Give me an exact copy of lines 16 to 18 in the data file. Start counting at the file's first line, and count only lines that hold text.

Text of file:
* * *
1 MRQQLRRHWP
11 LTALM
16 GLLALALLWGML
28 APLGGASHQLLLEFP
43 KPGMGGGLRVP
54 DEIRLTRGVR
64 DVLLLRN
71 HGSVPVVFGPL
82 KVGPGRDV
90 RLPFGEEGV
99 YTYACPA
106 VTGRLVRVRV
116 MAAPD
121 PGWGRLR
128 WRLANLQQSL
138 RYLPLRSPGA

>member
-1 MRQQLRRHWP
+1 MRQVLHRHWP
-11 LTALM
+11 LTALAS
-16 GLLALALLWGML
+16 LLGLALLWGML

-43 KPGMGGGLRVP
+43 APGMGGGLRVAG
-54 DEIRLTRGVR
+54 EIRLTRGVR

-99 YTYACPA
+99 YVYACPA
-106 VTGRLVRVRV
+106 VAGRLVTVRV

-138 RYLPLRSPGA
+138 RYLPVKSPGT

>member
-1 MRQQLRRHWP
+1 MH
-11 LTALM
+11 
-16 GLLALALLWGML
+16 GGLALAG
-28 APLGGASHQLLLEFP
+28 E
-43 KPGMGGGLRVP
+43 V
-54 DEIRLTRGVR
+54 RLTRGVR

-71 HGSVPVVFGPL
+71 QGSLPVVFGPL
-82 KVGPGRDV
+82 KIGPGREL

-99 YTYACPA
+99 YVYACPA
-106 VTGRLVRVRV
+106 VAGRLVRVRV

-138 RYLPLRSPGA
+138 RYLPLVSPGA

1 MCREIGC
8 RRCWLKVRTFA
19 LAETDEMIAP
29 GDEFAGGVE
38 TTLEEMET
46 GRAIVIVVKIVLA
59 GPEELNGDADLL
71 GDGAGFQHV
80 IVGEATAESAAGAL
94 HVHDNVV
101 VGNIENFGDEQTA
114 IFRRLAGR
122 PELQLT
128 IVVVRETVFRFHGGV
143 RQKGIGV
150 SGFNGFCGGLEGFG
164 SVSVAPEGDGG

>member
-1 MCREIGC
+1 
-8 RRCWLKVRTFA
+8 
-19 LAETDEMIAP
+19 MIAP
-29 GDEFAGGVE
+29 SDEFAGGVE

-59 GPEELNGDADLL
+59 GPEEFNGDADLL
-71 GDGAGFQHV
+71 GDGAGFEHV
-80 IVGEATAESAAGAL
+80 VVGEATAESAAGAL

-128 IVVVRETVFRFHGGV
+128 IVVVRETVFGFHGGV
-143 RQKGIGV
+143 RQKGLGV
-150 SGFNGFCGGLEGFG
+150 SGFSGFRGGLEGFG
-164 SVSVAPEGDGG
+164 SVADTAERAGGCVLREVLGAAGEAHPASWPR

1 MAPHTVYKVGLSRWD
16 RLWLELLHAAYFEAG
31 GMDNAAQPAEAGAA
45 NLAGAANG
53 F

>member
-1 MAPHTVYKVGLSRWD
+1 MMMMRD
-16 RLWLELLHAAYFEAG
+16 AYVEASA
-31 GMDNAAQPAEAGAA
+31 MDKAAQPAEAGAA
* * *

138 RYLPLRSPGA

>member
-1 MRQQLRRHWP